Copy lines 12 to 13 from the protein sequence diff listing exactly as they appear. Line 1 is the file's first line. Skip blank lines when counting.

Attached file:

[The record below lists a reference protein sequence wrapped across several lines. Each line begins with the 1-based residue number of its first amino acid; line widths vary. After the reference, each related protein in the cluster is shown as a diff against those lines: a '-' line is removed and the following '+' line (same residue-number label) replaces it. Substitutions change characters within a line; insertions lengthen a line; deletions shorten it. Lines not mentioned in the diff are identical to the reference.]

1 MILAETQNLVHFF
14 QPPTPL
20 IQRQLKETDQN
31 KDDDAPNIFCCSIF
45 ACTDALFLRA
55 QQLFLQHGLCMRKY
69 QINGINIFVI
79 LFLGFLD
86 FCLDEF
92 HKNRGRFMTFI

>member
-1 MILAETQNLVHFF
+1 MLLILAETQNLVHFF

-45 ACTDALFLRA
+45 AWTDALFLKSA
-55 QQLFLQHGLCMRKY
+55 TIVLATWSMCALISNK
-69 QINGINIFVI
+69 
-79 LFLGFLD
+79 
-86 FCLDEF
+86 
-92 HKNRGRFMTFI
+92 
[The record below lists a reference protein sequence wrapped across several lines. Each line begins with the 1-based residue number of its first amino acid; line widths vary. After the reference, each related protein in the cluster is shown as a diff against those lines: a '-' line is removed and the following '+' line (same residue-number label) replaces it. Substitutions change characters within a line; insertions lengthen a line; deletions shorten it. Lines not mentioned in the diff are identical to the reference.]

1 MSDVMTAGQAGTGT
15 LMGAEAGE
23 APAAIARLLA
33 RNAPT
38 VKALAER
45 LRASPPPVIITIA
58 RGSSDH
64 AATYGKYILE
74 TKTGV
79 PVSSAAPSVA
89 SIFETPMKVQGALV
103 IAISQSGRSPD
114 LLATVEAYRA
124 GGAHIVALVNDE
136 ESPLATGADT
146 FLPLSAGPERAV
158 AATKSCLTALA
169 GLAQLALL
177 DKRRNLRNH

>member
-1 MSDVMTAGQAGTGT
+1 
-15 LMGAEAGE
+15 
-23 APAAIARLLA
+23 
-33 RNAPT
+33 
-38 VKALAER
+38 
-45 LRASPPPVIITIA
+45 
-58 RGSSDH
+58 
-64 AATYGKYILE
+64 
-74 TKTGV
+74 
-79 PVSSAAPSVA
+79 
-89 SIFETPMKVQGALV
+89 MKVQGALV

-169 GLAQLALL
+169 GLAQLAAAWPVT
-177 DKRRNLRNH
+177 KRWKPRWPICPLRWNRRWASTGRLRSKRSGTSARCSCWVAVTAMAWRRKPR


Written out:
>member
-1 MILAETQNLVHFF